Installing a Script - Montana Webmaster

Installing a Script

Installing a Script

When you use a content management system like WordPress, Drupal or Joomla, or, if you use a web service like Wix, Weebly or Shopify, they offer a large library of additional software you can add to your site for functions like forms, galleries and sliders. But what do you do if you have created a static site or even a simple PHP site from straight code? Do you have to write those functions yourself? No, there are many scripts that you can install that will provide those functions for you!

For this article, we will use Folio Gallery as an example of how to find and install a PHP script.

Finding a Free Script

The first thing is to find a script. I did a Google search for “php gallery script free“. There were a number of scripts available, but I decided to try out Folio Gallery because it doesn’t require database set up.

Installing the Free Script
  1. I downloaded the script and unzipped it. It has an ugly folder name: foliogallery-master-3.5.1
  2. The directions say that the folder has to be at the root level of my website. I uploaded it using WinSCP.
  3. What happens if I try to run the gallery by using the folder name: I get a 403 error, which means that the server sees the folder, but doesn’t know which file in the folder to load. And, that is because the script folder does not contain an index file.
  4. Testing the script: I want to test the script before I any changes. That is, I want to see what it does in a browser. In every folder on a website, there is one file that is the starting place. In this script, the instructions aren’t very clear. I took a guess that the main file in the folder is foliogallery.php and gave that a try. Sure enough it runs a slide show with photos that came with the zip file. The main address goes to a list of the “albums, where each album has a thumbnail and a caption. The thumbnails link to a page with a strip of thumbnails and captions for the individual album. And each image links to a full size image.
  5. Adding my own images: The instructions do say that I can add my own photos to the albums folder. So, added a folder in albums that has the screenshots for this post. When I open the main gallery page in the browser, my new gallery is listed in text, but there is no thumbnail.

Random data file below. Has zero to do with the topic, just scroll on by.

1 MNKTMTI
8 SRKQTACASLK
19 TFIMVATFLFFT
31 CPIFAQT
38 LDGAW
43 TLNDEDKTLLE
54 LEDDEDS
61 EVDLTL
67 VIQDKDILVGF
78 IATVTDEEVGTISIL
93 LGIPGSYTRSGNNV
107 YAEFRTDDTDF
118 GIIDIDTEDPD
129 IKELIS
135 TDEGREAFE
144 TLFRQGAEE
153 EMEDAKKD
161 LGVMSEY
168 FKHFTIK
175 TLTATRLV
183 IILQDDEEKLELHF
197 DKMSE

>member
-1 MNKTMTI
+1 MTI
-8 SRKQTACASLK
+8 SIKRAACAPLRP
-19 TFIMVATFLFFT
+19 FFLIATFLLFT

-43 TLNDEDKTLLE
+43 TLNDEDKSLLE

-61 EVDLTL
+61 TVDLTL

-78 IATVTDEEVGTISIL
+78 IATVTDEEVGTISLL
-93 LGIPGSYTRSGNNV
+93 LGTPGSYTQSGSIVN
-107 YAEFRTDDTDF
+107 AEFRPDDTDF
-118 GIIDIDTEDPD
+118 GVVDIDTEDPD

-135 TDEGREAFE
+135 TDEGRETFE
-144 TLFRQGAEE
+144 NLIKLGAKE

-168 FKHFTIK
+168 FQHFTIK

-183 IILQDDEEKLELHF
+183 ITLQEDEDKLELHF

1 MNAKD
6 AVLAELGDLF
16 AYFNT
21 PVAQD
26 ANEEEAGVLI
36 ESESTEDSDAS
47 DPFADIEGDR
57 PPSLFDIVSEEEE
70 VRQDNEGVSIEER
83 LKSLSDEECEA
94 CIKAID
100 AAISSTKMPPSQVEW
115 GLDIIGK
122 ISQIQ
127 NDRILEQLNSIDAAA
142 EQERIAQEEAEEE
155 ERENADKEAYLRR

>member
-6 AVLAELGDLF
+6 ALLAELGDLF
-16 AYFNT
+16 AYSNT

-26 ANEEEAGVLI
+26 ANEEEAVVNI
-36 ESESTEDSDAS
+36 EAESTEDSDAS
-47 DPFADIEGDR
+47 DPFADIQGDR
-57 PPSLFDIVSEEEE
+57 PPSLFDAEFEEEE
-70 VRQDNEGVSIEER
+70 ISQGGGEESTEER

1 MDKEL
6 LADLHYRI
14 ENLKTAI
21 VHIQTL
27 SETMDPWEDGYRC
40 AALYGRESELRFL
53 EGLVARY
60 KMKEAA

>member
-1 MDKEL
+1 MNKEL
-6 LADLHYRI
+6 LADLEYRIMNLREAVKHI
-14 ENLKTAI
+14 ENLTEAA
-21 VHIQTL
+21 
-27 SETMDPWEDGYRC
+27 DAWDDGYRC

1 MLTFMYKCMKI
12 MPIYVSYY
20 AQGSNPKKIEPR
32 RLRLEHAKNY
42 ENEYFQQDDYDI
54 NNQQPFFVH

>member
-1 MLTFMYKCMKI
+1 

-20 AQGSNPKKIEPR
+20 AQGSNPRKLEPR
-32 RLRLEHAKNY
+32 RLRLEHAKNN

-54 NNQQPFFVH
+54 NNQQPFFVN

Note: Because there is no thumbnail, there is no link. That is a UX problem. Both the thumbnail and the caption should be linked.
  6. Creating the thumbnails: If you are used to a CMS, like WordPress, thumbnails are created when the images are added to the Media Library. Again, the instructions for this script are minimal and don’t mention thumbnails beyond saying that it can create thumbnails for you: “Automatic thumbnail creation.”. Back in the old days, we always made our own thumbnails because software wasn’t as robust as it is now.
Debugging the Script

The script didn’t create thumbnails when I looked at the page, but the description on the script website says that it does create thumbnails. The other gallery folders have a subfolder called thumbs, but my gallery folder doesn’t. That means that uploading the files doesn’t trigger thumbnail creation. It also means that either loading the galleries in the browser doesn’t trigger thumbnail creation or something is wrong and needs to be debugged.

A look through the code will give us some clues.

Since this software is a script, as opposed to compiled software, we get to see all the code. And, since we can see the code we can debug the code. Of course, one way to handle the problem would be to ask about the thumbnails on their comments section, but then we would not get the fun of debugging the script.

There are a number of tools for debugging code, but one easy way to do your debugging is to add statements that show on the screen at various places in the script to find where the error is.



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